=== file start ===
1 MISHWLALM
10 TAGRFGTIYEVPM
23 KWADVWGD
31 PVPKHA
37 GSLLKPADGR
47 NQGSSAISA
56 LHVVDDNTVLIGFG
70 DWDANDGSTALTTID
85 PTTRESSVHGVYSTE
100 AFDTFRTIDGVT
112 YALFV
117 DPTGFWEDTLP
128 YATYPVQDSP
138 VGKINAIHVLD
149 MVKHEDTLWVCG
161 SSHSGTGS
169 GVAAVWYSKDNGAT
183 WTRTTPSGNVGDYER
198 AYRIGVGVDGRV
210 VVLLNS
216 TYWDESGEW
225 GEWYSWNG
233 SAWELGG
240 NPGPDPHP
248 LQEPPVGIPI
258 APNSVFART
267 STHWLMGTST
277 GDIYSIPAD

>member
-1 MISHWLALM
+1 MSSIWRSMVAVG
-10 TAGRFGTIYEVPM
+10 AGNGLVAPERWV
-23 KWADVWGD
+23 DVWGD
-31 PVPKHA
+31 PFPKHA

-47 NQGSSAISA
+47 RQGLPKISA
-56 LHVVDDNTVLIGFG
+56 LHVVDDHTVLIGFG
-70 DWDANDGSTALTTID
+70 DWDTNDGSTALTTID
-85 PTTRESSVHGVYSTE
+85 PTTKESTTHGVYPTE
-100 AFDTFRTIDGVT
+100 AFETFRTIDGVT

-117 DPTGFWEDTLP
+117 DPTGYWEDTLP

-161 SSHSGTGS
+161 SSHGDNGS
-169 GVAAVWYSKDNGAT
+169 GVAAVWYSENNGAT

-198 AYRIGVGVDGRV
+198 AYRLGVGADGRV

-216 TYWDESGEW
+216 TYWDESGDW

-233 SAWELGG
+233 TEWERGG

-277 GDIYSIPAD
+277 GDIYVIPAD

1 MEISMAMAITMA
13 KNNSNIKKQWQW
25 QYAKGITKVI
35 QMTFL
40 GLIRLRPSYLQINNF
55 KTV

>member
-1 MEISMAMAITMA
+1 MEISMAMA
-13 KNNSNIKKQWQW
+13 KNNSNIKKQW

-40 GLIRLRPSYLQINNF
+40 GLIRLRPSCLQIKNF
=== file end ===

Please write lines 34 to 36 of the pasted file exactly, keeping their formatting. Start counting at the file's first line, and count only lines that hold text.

-23 KWADVWGD
+23 DVWGD
-31 PVPKHA